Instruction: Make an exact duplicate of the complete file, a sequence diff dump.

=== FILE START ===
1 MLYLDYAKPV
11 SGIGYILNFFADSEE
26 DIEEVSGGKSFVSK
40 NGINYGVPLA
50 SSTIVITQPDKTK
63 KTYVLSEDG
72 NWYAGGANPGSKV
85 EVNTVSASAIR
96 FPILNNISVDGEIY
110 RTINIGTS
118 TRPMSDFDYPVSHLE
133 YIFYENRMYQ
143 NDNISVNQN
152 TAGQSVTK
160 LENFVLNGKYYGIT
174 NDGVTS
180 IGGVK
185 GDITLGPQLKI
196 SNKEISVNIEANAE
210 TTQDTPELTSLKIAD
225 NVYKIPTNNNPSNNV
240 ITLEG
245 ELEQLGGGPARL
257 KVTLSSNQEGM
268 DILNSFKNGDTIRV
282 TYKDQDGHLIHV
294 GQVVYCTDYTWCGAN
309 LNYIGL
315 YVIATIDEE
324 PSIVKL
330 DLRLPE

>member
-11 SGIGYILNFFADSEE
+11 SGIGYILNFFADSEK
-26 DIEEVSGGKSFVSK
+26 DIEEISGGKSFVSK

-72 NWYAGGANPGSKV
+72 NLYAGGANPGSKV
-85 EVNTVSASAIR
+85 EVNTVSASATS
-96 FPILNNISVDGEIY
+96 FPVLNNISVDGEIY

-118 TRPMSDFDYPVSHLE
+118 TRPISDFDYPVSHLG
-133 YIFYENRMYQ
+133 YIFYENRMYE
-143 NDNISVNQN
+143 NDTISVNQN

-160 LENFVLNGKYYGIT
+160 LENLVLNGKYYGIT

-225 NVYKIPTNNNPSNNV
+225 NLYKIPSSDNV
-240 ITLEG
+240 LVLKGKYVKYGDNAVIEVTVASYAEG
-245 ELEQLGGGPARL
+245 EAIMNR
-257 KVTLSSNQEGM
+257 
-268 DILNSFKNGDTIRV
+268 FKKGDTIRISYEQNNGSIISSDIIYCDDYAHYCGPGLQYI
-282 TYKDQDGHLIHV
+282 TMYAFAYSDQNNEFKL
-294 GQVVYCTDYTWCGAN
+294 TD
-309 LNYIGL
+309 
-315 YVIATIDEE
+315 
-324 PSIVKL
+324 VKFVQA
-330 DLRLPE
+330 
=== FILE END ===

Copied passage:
1 MLYLDYAKPV
11 SGIGYILNFFADSEE
26 DIEEVSGGKSFVSK
40 NGINYGVPLA
50 SSTIVITQPDKTK
63 KTYVLSEDG
72 NWYAGGANPGSKV
85 EVNTVSASAIR
96 FPILNNISVDGEIY
110 RTINIGTS
118 TRPMSDFDYPVSHLE
133 YIFYENRMYQ
143 NDNISVNQN
152 TAGQSVTK
160 LENFVLNGKYYGIT
174 NDGVTS
180 IGGVK
185 GDITLGPQLKI
196 SNKEISVNIEANAE
210 TTQDTPELTSLKIAD
225 NVYKIPTNNNPSNNV
240 ITLEG
245 ELEQLGGGPARL
257 KVTLSSNQEGM
268 DILNSFKNGDTIRV
282 TYKDQDGHLIHV
294 GQVVYCTDYTWCGAN
309 LNYIGL
315 YVIATIDEE
324 PSIVKL
330 DLRLPE

>member
-11 SGIGYILNFFADSEE
+11 SGIGYILNFFADSEK
-26 DIEEVSGGKSFVSK
+26 DIEEISGGKSFVSK

-72 NWYAGGANPGSKV
+72 NLYAGGANPGSKV
-85 EVNTVSASAIR
+85 EVNTVSASATS
-96 FPILNNISVDGEIY
+96 FPVLNNISVDGEIY

-118 TRPMSDFDYPVSHLE
+118 TRPISDFDYPVSHLG
-133 YIFYENRMYQ
+133 YIFYENRMYE
-143 NDNISVNQN
+143 NDTISVNQN

-160 LENFVLNGKYYGIT
+160 LENLVLNGKYYGIT

-225 NVYKIPTNNNPSNNV
+225 NLYKIPSSDNV
-240 ITLEG
+240 LVLKGKYVKYGDNAVIEVTVASYAEG
-245 ELEQLGGGPARL
+245 EAIMNR
-257 KVTLSSNQEGM
+257 
-268 DILNSFKNGDTIRV
+268 FKKGDTIRISYEQNNGSIISSDIIYCDDYAHYCGPGLQYI
-282 TYKDQDGHLIHV
+282 TMYAFAYSDQNNEFKL
-294 GQVVYCTDYTWCGAN
+294 TD
-309 LNYIGL
+309 
-315 YVIATIDEE
+315 
-324 PSIVKL
+324 VKFVQA
-330 DLRLPE
+330 